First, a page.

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Officials say driver of truck not at fault

Poorly built 'berm' resulted in miner's death, report says

 

 

Roy Sturgill II, right, is seen in this family photo with wife Susie, 7-year-old daughter Brooke, a first-grader at Cowan Elementary School, and 9-year-old son Kylar, a third-grade student at Cowan. A report released this week by state mine safety officials says Sturgill, 29, would not have been killed in a surface mining accident if proper steps had been taken to make sure a berm used to keep rock truck drivers from rolling over a slope had been maintained properly.

State mine safety officials have determined that inadequate conditions contributed to the death of a rock truck operator working at a Letcher County surface mine in early January.

A report released this week by the Kentucky Office of Mine Safety and Licensing says a fatal accident involving Roy Douglas Sturgill II could have been prevented if a safety berm designed to keep rock trucks from backing over a steep slope had been properly constructed.

Sturgill, of Big Cowan, died at 2:10 a.m. on January 8, about an hour and 25 minutes after the Caterpillar 777B rock truck he was driving backed over a highwall and split in two. The accident occurred at Cumberland River Coal Co. Inc.’s Blue Ridge Mine at Ovenfork.

The report says the accident happened while Sturgill, a contract laborer, was using the truck to "back dump" shale over an existing highwall for reclamation purposes. Sturgill, the report says, was backing the truck toward the dumping location when the truck "over traveled the berm, overturned and rolled down the spoil slope" before coming to a rest after traveling 202 feet.

Investigators say the berm was 183 feet long, ranged in height from just 17 inches to 48 inches, and was constructed of damp soil. The report says that while the berm was 26 inches high at the spot where the accident occurred, it wasn’t adequate to keep Sturgill’s truck from rolling

(Continued from Page 1) tires made contact, "allowing them to climb the berm before the left side tires made contact."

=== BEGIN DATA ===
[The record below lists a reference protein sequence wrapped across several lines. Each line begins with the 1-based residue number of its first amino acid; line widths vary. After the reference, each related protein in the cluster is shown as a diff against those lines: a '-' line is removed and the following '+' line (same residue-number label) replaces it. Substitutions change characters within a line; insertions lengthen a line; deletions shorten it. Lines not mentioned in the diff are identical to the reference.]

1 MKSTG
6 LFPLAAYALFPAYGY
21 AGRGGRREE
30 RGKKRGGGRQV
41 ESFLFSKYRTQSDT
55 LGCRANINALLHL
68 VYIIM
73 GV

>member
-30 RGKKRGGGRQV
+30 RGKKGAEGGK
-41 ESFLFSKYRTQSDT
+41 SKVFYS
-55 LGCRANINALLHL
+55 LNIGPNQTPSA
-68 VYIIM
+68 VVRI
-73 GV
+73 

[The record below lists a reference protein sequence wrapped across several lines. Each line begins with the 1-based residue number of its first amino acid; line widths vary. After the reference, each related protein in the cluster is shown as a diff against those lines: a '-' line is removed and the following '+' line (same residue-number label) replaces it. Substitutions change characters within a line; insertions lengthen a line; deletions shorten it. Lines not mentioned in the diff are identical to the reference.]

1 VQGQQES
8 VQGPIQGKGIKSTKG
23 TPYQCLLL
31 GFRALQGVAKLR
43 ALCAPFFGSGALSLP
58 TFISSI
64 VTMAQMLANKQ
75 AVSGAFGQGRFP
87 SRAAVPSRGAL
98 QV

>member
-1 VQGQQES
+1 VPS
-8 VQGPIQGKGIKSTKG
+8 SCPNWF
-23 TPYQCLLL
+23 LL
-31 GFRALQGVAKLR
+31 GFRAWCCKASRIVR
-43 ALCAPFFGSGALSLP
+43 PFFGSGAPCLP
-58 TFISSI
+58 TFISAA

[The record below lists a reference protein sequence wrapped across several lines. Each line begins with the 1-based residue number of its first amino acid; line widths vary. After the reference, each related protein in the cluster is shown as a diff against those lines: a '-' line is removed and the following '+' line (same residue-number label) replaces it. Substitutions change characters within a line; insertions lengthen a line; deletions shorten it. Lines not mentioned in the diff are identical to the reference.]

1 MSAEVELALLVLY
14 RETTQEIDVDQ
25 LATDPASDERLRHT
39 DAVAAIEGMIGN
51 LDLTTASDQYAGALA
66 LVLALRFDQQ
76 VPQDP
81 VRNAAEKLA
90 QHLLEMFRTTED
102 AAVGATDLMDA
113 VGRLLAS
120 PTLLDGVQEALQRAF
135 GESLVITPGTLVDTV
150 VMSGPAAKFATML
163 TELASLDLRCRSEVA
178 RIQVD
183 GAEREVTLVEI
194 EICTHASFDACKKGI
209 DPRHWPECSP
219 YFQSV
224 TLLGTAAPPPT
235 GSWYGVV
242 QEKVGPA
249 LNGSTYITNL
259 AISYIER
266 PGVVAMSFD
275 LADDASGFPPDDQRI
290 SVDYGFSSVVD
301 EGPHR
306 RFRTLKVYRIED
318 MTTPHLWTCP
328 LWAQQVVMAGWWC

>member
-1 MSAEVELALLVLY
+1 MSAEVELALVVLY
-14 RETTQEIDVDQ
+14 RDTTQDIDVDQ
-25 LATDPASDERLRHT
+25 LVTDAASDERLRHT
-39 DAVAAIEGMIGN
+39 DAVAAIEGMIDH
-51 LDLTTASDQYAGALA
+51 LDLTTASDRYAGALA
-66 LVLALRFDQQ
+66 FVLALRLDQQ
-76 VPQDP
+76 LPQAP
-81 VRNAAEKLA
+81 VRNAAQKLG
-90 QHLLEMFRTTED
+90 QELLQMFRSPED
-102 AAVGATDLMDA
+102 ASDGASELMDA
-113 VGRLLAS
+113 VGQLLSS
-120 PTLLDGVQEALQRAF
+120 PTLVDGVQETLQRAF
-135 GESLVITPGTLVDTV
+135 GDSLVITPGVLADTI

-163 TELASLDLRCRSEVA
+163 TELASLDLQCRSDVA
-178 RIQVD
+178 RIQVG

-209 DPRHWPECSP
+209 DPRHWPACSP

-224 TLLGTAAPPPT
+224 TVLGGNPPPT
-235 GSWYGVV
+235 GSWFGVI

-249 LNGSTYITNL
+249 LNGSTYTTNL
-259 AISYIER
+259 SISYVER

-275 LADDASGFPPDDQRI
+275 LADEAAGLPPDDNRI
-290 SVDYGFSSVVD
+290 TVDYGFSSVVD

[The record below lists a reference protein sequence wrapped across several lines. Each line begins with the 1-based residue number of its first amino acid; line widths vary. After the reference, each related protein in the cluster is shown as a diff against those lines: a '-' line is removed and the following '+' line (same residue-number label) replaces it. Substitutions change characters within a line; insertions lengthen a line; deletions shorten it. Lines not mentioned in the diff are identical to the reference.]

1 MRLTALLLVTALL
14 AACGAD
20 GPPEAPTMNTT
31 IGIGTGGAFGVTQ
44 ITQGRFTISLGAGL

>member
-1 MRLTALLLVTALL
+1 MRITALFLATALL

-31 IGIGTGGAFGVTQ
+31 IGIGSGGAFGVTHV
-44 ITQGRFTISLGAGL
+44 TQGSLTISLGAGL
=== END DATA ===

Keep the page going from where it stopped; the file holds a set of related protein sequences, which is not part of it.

The report says no steps were taken to repair the berm even though a Cumberland River Coal foreman visited the site 15 minutes before the accident. The report also says that "nothing in the toxicology screen" conducted on Sturgill "indicated it was a contributing factor to the accident." Sturgill’s blood was tested for 11 types of drugs.

As a result of the accident and investigation, Cumberland River Coal has received six notices of non-compliance. The notices charge that:

• the berm at the dump location was not adequate.

• the foreman in charge did not ensure that work was being done in a safe manner.

• the pre-shift examination was not recorded in a suitable record book.

• a record book of hazardous conditions and repairs to mining equipment was not provided.

• no record of newly-employed miner training had been completed and maintained at the mine site.

• no record of work assignments had been completed and maintained at the mine site.

The report says that recommendations for better safety have been made and discussed with Cumberland River Coal officials. Those include recommendations:

• that dump berms shall be of adequate size and constructed of material capable of restraining a vehicle to prevent over travel.

• that work areas shall frequently be visited by a certified foreman to ensure work is being done in a safe manner and hazardous conditions are corrected.

• that procedures shall be established and reviewed with all employees concerning the construction and purpose of dump berms. Rock truck operators shall be instructed on proper dumping procedures concerning contact with berms.

• that seat belts shall be worn by equipment operators at all times. The report says Sturgill’s seat belt wasn’t buckled when he was thrown from the cab of the truck, but investigators couldn’t determine whether Sturgill wasn’t wearing the belt or whether the belt’s buckle separated during the accident.

• that when work is performed after dark, dumping areas shall be illuminated in a manner which will not hinder the vision of the equipment operator.

Investigators also found that Sturgill was still conscious when fellow workers went to his rescue. The 29-year-old father of two died of internal injuries after being airlifted from the scene.

Sturgill was employed by Bates Contracting & Construction Inc., a Whitesburg firm which had a contract to supply workers to Cumberland River Coal. The investigation makes no mention of any wrongdoing on the part of Bates Contracting and Construction.


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